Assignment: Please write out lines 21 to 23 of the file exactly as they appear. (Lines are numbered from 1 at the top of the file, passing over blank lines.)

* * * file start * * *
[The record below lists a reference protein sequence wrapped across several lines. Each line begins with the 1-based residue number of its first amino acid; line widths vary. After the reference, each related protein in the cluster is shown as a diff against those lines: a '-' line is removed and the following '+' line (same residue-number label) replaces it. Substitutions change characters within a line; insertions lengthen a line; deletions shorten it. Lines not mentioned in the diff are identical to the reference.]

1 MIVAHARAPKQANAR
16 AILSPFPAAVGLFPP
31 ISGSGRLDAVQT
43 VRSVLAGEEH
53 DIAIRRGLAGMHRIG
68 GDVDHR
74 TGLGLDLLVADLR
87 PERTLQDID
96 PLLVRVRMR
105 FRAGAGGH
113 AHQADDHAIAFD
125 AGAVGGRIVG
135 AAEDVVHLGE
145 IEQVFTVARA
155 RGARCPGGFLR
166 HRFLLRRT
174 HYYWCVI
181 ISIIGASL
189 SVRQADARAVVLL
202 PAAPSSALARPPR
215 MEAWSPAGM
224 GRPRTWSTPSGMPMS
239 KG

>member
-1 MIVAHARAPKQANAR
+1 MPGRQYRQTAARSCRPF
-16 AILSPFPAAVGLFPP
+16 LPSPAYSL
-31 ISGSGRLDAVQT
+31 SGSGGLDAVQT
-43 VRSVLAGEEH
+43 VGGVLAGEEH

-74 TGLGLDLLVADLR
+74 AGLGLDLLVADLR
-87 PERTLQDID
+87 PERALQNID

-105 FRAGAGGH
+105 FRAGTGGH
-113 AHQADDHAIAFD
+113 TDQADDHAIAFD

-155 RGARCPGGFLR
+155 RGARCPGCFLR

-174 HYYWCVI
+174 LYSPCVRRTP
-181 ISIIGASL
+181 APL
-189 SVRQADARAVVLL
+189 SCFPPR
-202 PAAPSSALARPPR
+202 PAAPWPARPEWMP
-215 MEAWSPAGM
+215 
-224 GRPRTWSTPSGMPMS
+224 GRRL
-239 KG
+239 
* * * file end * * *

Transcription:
202 PAAPSSALARPPR
215 MEAWSPAGM
224 GRPRTWSTPSGMPMS